Tag Archives: On Writing

New from the HWP Poster Collection

Now available from HWP:

“If you have a pencil and a sheet of paper, you have everything you need.”

This poster is printed on 80# cover stock 12″ x 18″.

Shop here!

HWPPencilPoster


Wordless Wednesday

DSC_0230_2

Photography by Savannah Renée ©2008.


V for Victory

VICTORY

 

Shenandoah Valley Daily Inspiration from your MLs: DAY 30!!!!

“V” for VENTURE
“V” for VALIDATION
“V” for VICTORY

NaNoWriMo 2012! A thirty day VENTURE full of uncertainties, dangers, pitfalls, and risks. A mountain climbing expedition like no other. A bold battle of words, spirit, drive and VALIDATION. Today as we make the final ascent to the summit, we want to congratulate you on your ambition, your fortitude, and your awe inspiring camaraderie! Never before in the history of the Valley have writers united in such a way! We are so very proud of the courage and inspiration that you have provided your fellow writers throughout this journey.

You’ve ran the good race, fought the good fight, and claimed VICTORY over that mountain! As each of you cross over that 50K mark, we are here to cheer you on! And for those of you who find yourself mid-climb when the clock strikes midnight, know that 50K is still within reach. Never give up! Keep writing those words, and we will be here waiting at the top to celebrate your VICTORY. No soldier left behind! Huzzah!

Thank you for this making NaNoWriMo 2012 the most amazing season yet! You inspire us!

Your ever faithful MLs,
Susan & Rebekah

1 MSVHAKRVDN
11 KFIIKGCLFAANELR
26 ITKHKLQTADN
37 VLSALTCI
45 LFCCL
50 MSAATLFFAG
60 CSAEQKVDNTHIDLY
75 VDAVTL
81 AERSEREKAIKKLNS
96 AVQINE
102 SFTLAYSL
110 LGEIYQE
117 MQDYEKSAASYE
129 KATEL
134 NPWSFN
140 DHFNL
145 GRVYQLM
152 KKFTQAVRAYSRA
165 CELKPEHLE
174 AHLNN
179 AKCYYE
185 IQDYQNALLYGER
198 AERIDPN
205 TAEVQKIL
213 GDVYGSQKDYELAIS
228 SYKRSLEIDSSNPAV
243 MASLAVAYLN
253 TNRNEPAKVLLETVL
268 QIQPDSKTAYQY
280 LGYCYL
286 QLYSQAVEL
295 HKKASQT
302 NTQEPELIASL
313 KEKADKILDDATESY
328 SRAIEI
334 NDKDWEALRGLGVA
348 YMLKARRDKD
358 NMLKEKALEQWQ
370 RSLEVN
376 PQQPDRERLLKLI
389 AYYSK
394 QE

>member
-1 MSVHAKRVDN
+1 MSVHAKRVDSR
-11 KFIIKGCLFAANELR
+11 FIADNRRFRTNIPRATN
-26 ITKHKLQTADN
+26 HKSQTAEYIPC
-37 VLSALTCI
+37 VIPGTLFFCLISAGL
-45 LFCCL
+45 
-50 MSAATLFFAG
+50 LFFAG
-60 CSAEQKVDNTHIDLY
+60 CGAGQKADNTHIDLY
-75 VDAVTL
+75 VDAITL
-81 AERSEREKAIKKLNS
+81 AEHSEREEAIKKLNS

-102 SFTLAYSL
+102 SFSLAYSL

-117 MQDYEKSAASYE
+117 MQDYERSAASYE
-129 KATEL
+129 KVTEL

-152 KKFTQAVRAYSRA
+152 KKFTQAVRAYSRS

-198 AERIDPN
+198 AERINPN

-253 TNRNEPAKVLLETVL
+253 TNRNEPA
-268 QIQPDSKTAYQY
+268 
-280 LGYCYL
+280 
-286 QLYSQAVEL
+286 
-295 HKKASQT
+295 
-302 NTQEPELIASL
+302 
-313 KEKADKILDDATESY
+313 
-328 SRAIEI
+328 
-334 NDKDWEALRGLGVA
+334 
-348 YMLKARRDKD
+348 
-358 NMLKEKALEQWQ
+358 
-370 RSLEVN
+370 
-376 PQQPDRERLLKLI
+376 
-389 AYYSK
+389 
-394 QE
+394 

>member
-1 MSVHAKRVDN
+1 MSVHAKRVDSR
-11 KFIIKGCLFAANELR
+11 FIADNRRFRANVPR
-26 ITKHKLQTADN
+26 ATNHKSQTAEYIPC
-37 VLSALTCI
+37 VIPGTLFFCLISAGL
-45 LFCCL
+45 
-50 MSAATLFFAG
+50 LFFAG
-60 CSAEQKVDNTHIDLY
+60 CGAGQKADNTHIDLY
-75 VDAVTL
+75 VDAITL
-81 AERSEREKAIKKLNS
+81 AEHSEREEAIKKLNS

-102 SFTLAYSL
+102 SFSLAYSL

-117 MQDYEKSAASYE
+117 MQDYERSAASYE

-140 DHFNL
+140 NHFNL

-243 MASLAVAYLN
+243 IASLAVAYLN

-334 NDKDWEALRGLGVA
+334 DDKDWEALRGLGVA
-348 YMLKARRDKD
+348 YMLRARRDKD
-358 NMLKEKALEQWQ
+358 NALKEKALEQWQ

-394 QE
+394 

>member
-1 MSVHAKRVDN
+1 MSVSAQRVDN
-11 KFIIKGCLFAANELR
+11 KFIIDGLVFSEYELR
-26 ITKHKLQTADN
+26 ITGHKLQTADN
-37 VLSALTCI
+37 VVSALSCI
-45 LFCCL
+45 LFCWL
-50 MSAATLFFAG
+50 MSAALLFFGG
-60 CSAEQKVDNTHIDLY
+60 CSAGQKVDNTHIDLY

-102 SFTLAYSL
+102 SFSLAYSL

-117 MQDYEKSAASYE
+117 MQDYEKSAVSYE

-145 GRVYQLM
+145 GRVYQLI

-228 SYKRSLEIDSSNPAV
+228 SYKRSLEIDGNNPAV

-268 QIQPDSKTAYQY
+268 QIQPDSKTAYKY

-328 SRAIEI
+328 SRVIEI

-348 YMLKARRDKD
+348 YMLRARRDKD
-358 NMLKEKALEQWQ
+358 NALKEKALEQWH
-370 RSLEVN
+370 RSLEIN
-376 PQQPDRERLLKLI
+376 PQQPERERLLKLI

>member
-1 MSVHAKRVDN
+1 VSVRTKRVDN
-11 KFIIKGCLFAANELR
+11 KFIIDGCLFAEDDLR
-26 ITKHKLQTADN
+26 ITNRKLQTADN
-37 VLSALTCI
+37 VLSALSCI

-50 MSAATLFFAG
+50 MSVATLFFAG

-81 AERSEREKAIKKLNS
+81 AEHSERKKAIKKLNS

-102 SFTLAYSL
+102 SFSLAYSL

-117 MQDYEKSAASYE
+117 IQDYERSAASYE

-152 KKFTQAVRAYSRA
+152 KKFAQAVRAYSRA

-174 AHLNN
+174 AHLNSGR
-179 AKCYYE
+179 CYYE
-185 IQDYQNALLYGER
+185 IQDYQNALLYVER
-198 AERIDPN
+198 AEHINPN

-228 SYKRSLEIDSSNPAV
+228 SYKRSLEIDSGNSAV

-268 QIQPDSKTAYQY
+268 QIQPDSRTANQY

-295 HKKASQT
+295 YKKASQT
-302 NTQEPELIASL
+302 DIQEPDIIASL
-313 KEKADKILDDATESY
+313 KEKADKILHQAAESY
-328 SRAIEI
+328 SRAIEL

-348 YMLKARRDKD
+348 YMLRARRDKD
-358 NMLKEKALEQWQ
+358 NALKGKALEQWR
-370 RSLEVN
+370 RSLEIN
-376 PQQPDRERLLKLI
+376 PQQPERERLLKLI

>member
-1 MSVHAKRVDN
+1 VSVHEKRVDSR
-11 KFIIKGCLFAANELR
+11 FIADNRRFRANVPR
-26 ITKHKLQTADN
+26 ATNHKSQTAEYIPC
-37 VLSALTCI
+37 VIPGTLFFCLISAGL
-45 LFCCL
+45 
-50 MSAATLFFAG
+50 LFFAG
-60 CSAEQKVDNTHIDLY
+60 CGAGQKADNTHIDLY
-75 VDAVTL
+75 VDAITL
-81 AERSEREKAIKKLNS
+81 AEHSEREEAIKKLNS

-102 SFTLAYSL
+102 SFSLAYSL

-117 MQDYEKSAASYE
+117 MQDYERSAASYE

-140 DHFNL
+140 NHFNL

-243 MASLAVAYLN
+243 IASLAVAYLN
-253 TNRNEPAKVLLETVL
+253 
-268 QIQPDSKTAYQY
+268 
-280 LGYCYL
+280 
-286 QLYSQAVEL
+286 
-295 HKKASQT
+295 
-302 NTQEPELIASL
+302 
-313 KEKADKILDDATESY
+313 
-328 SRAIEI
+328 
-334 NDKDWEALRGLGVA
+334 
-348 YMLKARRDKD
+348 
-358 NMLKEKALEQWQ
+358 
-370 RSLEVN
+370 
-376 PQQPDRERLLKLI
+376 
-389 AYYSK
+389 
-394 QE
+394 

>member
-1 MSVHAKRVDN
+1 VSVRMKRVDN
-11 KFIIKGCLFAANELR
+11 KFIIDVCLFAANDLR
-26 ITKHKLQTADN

“If you believe in yourself and have dedication and pride–and never quit—you’ll be a winner. The price of victory is high, but so are the rewards.”
-Paul “Bear” Bryant


Shenandoah Valley Writers In The News


Harrisonburg Daily News Record 

Tell Your Story
Take your novel idea from a flight of fancy fiction into reality

November 3, 2012
By Samantha Cole

Susan Utley, of Warren County, always said she’d write a novel — someday.

In 2006, she made the jump from short story writer and poet to earn the title of novelist, with the help of National Novel Writing Month, held each November since 1999.

By the end of the month, she’d penned her first novel. A year later, she founded the Shenandoah Valley region of writers as Municipal Liaison.
Operating under the quirky abbreviation “NaNoWriMo,” the worldwide project whips creative juices into a wordsmith’s frenzy. Using nanowrimo.org, writers are challenged to log at least 50,000 words in 30 days.

“If it is on your ‘one day list,’ stop thinking about it and just do it,” says Utley.

Sometimes it takes several tries for authors to meet that goal. For Kelly Giles, James Madison University librarian, the fits and starts don’t hold her back from hitting the keys again.

She’s made three attempts so far in her Jane Austen pastiche, each time logging more momentum. In addition to the hope of finishing this year, Giles will “pay forward” the encouragement she’s received back into the writing community by hosting a “write-in” session from 2-5 p.m. Sunday, Nov. 4 in JMU’s Rose Library, Room 3311.

Pulling It Together

No need to become a hermit; this marathon month of writing isn’t meant to be run alone, says Utley, whether in a write-in meetup or the virtual world.

“One of the truly extraordinary benefits of participating in NaNoWriMo is the knowledge that you are not in this alone,” she said. “The NaNoWriMo community of writers is one of the most supportive groups of people I have ever encountered.”

Last year, they numbered over 250,000 around the world; 36,843 of those finished with their goal of 50,000 words completed.

This November, over 600 of those writers call the Shenandoah Valley region home, with 400 more “affiliated” with the area, or keeping up with the Valley’s progress.

Utley says it’s not uncommon to find as many writers online at one time as words in a novel: thousands of fellow writers are often on at once, contributing to forums, asking and answering questions, swapping inspiration and offering encouragement along the way.

Novice Novelists

Now co-owner of her own publishing company, Utley has words of wisdom for reaching that daunting word count in a month.